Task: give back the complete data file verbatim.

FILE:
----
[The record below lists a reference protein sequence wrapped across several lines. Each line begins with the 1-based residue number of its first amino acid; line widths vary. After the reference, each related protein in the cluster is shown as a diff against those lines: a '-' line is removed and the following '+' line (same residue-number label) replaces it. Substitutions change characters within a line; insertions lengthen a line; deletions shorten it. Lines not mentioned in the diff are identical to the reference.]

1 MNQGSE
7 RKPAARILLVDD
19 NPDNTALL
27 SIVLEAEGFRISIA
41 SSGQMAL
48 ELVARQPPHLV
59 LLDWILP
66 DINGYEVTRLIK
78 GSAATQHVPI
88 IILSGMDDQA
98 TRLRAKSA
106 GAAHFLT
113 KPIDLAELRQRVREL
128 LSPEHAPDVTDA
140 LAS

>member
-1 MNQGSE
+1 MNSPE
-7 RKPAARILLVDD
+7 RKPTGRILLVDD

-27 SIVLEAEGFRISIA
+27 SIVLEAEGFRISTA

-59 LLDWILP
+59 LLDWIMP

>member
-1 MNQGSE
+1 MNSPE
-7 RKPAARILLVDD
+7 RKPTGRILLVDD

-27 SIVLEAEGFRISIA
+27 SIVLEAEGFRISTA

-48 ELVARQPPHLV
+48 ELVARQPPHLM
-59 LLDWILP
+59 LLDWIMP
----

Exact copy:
[The record below lists a reference protein sequence wrapped across several lines. Each line begins with the 1-based residue number of its first amino acid; line widths vary. After the reference, each related protein in the cluster is shown as a diff against those lines: a '-' line is removed and the following '+' line (same residue-number label) replaces it. Substitutions change characters within a line; insertions lengthen a line; deletions shorten it. Lines not mentioned in the diff are identical to the reference.]

1 MNQGSE
7 RKPAARILLVDD
19 NPDNTALL
27 SIVLEAEGFRISIA
41 SSGQMAL
48 ELVARQPPHLV
59 LLDWILP
66 DINGYEVTRLIK
78 GSAATQHVPI
88 IILSGMDDQA
98 TRLRAKSA
106 GAAHFLT
113 KPIDLAELRQRVREL
128 LSPEHAPDVTDA
140 LAS

>member
-1 MNQGSE
+1 MNSPE
-7 RKPAARILLVDD
+7 RKPTGRILLVDD

-27 SIVLEAEGFRISIA
+27 SIVLEAEGFRISTA

-59 LLDWILP
+59 LLDWIMP

>member
-1 MNQGSE
+1 MNSPE
-7 RKPAARILLVDD
+7 RKPTGRILLVDD

-27 SIVLEAEGFRISIA
+27 SIVLEAEGFRISTA

-48 ELVARQPPHLV
+48 ELVARQPPHLM
-59 LLDWILP
+59 LLDWIMP